Let me recommend to you, then, the world of Kids Like Us, the brilliant and deeply satisfying work of Hilary Reyl. The novel revolves around Martin Dubois, a bilingual, autistic young teen who finds himself navigating a “general-ed” school and a constellation of neurotypical kids in France while his filmmaker mother does her work and his sister prepares for medical school and navigates a break-up. Martin is also processing the loss of his father to prison and navigating a long-distance friendship with Layla, his best friend from the Center, the special school for kids on the spectrum they attend together in Los Angeles.

Martin processes life through the angle of Proust’s In Search of Lost Time; his friend Layla has an “affinity” to Downtown Abbey. They and their peers at the Center use affinities as a “portal into real life,” and so Search, as Martin calls it, functions as a kind of ur-text, the prism through which he makes sense out of everything and everyone.

It’s a marvelous conceit, and it functions perfectly well even for those who don’t know (or have forgotten, like me) their Proust. We watch as Martin falls for a girl who to him is Proust’s Gilberte, and we see him navigate how Alice (Gilberte) is and is not a magical Proustian character. Martin makes his way in this world, coming to recognize his strengths and weaknesses as an autistic person, and to recognize the strengths and weaknesses of the people around him as they do and do not successfully navigate the complex social interactions of the world.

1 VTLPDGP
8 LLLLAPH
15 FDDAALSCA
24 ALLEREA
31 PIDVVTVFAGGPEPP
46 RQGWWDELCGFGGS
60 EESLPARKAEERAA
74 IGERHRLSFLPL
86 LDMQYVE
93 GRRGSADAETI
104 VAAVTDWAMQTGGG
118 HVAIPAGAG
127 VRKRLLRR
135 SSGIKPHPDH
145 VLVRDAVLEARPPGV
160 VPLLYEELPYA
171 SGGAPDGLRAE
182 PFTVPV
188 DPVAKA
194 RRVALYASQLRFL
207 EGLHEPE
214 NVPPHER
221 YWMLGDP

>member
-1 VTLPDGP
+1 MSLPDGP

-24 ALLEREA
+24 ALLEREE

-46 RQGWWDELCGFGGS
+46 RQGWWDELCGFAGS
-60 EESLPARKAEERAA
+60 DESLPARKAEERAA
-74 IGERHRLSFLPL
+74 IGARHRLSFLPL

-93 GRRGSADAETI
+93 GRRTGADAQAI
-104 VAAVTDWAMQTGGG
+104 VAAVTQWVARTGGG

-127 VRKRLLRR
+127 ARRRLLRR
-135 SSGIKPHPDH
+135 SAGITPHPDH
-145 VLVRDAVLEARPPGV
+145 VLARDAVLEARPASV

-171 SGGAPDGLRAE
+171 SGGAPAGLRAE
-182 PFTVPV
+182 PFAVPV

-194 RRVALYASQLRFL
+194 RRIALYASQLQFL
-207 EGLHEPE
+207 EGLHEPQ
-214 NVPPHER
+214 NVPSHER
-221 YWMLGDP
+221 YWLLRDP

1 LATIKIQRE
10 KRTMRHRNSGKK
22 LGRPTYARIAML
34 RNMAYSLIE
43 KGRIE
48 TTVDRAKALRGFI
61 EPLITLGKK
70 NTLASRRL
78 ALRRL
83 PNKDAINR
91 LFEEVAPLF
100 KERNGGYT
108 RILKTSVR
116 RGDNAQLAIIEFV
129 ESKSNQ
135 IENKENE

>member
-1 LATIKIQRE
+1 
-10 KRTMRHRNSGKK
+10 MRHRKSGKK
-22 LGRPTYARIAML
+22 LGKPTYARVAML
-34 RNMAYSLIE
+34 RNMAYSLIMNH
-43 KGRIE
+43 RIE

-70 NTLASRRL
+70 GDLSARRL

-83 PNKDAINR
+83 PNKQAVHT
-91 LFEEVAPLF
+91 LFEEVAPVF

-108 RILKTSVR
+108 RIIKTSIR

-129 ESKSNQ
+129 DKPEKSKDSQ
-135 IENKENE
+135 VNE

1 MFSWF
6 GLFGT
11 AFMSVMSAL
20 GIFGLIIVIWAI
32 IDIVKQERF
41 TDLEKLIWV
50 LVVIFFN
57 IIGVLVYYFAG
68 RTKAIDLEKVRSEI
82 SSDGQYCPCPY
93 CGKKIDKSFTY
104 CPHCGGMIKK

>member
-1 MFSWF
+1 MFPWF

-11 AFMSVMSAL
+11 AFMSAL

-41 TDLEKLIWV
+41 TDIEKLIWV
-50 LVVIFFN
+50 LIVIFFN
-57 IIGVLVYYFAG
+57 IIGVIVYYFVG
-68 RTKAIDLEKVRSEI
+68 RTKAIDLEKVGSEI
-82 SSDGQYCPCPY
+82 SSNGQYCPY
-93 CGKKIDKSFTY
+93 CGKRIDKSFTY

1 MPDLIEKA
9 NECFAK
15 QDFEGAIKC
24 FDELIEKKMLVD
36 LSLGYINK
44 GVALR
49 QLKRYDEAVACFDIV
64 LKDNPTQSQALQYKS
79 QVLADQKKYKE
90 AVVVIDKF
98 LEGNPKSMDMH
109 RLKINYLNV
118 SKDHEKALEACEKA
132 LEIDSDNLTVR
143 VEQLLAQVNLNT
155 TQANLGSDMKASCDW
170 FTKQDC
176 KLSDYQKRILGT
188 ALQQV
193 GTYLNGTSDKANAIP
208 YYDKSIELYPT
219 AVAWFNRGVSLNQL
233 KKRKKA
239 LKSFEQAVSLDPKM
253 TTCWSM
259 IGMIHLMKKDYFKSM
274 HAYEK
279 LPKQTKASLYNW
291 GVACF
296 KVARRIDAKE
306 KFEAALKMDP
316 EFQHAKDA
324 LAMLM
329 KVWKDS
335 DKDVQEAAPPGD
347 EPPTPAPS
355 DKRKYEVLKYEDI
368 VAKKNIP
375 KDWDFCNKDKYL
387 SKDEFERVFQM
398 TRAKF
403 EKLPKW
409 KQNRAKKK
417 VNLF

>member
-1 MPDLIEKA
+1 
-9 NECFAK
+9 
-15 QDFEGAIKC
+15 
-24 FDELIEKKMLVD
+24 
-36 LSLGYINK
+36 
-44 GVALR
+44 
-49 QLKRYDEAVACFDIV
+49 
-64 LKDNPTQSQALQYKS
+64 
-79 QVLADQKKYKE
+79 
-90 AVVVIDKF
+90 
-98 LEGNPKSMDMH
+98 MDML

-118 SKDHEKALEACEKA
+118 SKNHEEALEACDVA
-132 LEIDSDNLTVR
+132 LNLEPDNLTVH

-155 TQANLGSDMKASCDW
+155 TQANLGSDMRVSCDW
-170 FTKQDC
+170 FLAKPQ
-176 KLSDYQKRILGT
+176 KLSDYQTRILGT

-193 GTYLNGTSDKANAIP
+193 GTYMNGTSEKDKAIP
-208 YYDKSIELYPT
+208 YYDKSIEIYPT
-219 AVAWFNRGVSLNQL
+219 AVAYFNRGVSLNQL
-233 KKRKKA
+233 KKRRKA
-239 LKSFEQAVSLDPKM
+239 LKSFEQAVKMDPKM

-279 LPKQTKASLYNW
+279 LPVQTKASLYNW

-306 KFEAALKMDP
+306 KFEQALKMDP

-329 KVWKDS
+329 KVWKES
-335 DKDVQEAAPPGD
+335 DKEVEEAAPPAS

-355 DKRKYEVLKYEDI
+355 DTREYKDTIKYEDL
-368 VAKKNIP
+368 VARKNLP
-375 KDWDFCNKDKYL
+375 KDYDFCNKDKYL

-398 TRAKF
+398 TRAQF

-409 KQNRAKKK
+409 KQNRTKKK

Along the way, Reyl gently raises some fundamental questions about whether the therapeutic model in relation to people on the autism spectrum needs to move away from cures and normalization. Martin, at one point, asks his mother if she would be okay if he were gay and then spells out the analogy for her: “I think the point is that we don’t need to be cured, like gay people don’t need to be cured.” This thoughtful, provocative moment in the novel, however, is in no way strident or pedantic. Instead, what makes the novel so charming and moving is how it allows the reader to journey alongside Martin, and in so doing celebrate his growth and success at making friends and finding love at his general-ed school.

Kids Like Us will, of course, be compared with The Curious Incident of the Dog in the Night-Time. Reyl’s novel, however, unlike Mark Haddon’s, is young adult literature at its finest. The novel is first and foremost focused on the young man at the center of the novel. Reyl needs no greater drama than the struggle of a young man working to find his voice and place in the world. Martin, like the protagonists of many great YA texts, comes to understand and appreciate what makes him unique and to connect with and empathize with his peers.